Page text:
I love a fast-acting self-care technique.
Give me a breathing pattern or journaling prompt, and I’m instantly calmer.
But those practices are sort of like taking ibuprofen when you already have a headache: By the time you need self-care, you’re probably not feeling so great.
I do this all the time—I push self-care off until the last minute, waiting to take a personal day until I’m about to throw my laptop into the Hudson River, pushing off a yoga class until my body’s nearly in rigor mortis.
Enter: future you care
Instead of calling upon self-care techniques in the moment, future you care requires thinking ahead, pondering what might help one-week-from-now you feel a little more sure of yourself, or what could ease Monday-morning-you back into the workweek—then, setting it up to happen.
The best part: Future you care can be small but mighty. In an article for Man Repeller, writer Gyan Yankovich detailed the little ways in which she cares for her future self, like putting fresh sheets on her bed before going on vacation and buying things she’ll need in the future—like toilet paper and olive oil—in bulk.
“In the age of commodified self-care, conversations about the way we look after ourselves have become overwhelmed by sheet masks, essential oils, and bath bombs that go viral on Instagram,” she writes. “And while those are all very good things, in my adult experience, the best way to care for yourself is a lot more practical. To me, self-care means doing all the things I used to leave for future-me to worry about (paying bills, sewing missing buttons back on, going to the dentist) as soon as they need to be done.”
Putting in the effort now, with the future in mind, can lead to serious payoff.
“It’s highly motivating to think about the future to take action in the present,” Rebecca Scritchfield, R.D.N, author of the book Body Kindness, tells Shine. “Think about A Christmas Carol—the ghost of Christmas (Yet to Come) is what made Scrooge change his ways.”
Thinking of your future self can inspire in-the-moment changes, while experiencing those self-care moments you’ve prepared for yourself can help build self-trust, since they’re a reminder that you can take care of yourself.
Looking for small ways to practice future you care? Here’s what works for me and other members of the Shine community.
Cold brew a calming tea the night before a stressful morning
Forget the Sunday scaries—nothing hits me harder than the Monday morning jitters. So on Sunday nights, I’ll dump a spoonful of lemon balm tea into a mason jar, fill it with water, then stick it in the fridge overnight.
Waking up to a cool, stress-busting beverage soothes my nerves and reminds me that if I can calm my own damn self, I have things handled enough to tackle whatever lies ahead.
Schedule regular self-check-in appointments
Shine member Laura S. uses her phone to trigger some future you care: “I have a reminder set in my phone for every Friday to journal empowering questions. I try to treat it like an appointment. In the future, I can go back and reread my answers. I do the same thing with Qi Gong class—I put it on my calendar with a reminder so it is important like any other appointment.”
Set recurring reminders for activities that bring you joy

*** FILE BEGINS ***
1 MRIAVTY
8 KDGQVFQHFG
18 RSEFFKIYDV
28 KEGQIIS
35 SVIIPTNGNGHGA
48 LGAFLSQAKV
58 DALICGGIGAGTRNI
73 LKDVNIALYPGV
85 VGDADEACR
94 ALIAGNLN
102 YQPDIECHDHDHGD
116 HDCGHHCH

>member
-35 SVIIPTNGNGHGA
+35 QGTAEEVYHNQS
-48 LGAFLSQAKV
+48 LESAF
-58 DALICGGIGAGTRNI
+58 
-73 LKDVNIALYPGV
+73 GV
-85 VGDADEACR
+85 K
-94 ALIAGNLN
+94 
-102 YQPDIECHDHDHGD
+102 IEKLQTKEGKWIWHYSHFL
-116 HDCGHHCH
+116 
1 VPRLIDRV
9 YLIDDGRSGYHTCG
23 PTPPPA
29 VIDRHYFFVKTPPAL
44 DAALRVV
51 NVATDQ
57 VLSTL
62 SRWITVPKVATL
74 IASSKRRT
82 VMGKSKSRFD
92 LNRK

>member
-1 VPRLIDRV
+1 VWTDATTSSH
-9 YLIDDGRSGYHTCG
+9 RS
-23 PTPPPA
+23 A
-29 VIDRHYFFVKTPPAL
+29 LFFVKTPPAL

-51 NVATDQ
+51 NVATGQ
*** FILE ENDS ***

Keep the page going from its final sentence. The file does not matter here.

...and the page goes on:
It’s easy to forget to pencil in those small activities that bring us joy—but you can make it easier for future you by setting reminders, like Shine junior software engineer Sandy M. “While I am doing an activity I like, I set a reminder in my calendar to do it again at another time,” she says. “For example: I love hanging out with my girlfriends and at the end of our hangout, we put a placeholder time on our calendars for our next meet up—it’s usually a month later.”
Get ahead of your spending
Lauren M. schedules a weekly financial wellness check-in to avoid leaving future her with any money surprises. “I try to make it enjoyable by setting up my space with candles and a glass of wine as I review my finances,” she tells Shine.
Leave future you a reminder that you’ve got this
“Sometimes when I’m journaling, I’ll skip ahead a bunch of pages and leave myself an encouraging note, or a reminder of a happy memory,” Ryan D. says. “I also try to keep a list of what my mom calls ‘happy making things’ (i.e. exciting positive things that are coming up) to keep me motivated to get through a tough day.”
Schedule future appointments with kindness
Ever had to head from a cavity filling straight to an important meeting? The. Worst. “When I schedule doctor appointments—which I really dread but are necessary self-care for me—I keep the rest of my day as low-key as possible regarding scheduling/to-dos,” Jen P. says.
You won’t spend the day stressing about dribbling water down your shirt in front of your boss, and you’ll signal to yourself that it’s okay to take time for you.
Cook for future you, too
Fact: future you is going to get hungry, too. Shine’s senior content strategist, Haley G., likes to cook with that in mind.
“Whenever I make dinner, I always double the recipe so I have extras to take for lunch the next day,” she says. “Having a homemade meal to eat in the office helps me feel a little more relaxed and comforted in my busy day-to-day. Plus: It helps me save money!”
This piece originally appeared on Shine and is reprinted with permission. Curious about your self-care style? You can take Shine’s quiz to learn if you’re a Caring Critic, Humble Hero, Infinite Thinker, or Fortune Teller.